After 23 years of gracefully ushering New Fairfield’s 3rd through 5th grade children through Meeting House Hill School, principal Sarah McLain retires on June 30.
Ms. McLain is excited to begin a fresh chapter, one she explains as “…a new phase of life and a new work life. One with more flexibility and a manageable time commitment.” She looks forward to spending time with her mother and plans to work part-time, but is at least taking the summer off for the first time in decades. She dispelled rumors that she might substitute teach with a firm “no.”
She leaves new principal, James Mandracchia, and other staff with the reminder to be empathetic toward every child’s situation, “We are not perfect…we make every decision based on what is best for our students, to the best of our ability. Some days that will be adequate, some days exceptional, and sometimes problematic. But decisions are always made with the best interest of the children at the center.” She notes that she will miss the children and the all of staff, saying “Being an educator is the most fulfilling life experience one could ask for.” The main things she will not miss as principal are the extensive evening engagements.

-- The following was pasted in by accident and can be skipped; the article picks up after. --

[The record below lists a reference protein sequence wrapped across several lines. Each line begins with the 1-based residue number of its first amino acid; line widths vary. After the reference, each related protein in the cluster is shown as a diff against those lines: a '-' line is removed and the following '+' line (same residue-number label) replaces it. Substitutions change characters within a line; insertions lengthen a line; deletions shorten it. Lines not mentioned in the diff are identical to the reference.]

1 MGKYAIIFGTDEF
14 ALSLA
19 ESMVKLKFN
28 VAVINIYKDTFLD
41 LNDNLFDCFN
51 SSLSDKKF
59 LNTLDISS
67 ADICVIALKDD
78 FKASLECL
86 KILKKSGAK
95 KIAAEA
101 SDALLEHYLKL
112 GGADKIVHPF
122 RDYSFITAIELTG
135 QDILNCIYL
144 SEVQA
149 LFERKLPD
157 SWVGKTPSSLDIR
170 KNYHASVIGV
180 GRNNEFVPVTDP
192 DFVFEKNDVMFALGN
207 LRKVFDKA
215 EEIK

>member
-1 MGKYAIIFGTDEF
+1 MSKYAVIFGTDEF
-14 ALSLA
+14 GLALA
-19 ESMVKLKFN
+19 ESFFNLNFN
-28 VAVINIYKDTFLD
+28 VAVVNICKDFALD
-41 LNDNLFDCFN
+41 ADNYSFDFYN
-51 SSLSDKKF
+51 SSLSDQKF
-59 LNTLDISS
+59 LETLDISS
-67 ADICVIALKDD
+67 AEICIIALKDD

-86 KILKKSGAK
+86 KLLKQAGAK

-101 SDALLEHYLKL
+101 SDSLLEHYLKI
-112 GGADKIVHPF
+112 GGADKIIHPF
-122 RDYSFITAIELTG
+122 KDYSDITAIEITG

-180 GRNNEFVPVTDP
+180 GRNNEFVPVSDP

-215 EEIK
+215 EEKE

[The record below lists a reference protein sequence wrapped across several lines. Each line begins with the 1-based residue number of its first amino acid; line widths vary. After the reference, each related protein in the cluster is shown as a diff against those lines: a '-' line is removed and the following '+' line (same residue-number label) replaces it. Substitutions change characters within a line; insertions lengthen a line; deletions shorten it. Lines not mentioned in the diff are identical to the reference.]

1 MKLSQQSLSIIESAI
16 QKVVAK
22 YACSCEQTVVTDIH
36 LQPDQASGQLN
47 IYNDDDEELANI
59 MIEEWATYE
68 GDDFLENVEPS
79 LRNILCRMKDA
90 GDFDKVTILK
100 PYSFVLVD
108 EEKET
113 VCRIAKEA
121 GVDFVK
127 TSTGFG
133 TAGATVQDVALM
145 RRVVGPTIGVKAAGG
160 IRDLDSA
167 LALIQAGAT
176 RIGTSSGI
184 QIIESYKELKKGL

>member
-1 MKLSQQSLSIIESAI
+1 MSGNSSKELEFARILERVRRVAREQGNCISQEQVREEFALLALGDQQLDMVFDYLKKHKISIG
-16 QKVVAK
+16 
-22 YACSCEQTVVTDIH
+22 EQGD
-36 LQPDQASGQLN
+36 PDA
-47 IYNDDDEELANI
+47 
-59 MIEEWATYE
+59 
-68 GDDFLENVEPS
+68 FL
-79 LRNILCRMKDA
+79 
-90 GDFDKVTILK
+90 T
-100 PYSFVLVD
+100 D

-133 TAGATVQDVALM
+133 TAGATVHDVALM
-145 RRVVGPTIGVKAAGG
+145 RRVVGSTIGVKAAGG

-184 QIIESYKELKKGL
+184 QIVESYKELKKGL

McLain is “proudest of the significant changes and growth we’ve made in how much students are involved in their own learning. Their thinking is remarkable.” She always kept in mind that MHHS is “a sandwich school” and strove to make the student transitions to and from the school as smooth and successful as possible.
Her “hope is that everyone in our school district and greater New Fairfield community will continue to work together for the benefit of our children. That we can agree to disagree at times.” A staunch supporter of Dr. Roy, she gives a “special thank you” as Roy had always “been a support and mentor.” She followed that up with, “We have to do what’s best for kids. In my opinion, Dr. Roy’s done that.”
McLain explained that when she began as principal in 1994, she didn’t imagine staying in the district for as long as she did, but she loved the community. She noted that moving to the town and raising her sons through the school system was rewarding, “I never found it difficult to live and work in the same community.” She was emphatic that “My boys had a wonderful education.”
McLain began her career teaching in Amherst, MA and was an administrator in Manhasset on Long Island and Pine Bush, New York. When her children were young, she worked part-time for a non-profit called EPIC (Every Person Influences Children) training teachers in a school program and training parents and volunteers to run parenting groups.
Dr. Roy reflected on McLain’s career recently by commenting that “I think a principal hopes to leave a positive mark on her school during her tenure, and I can definitely say, Mrs. McLain, you have done that.”
By Sarah Opdahl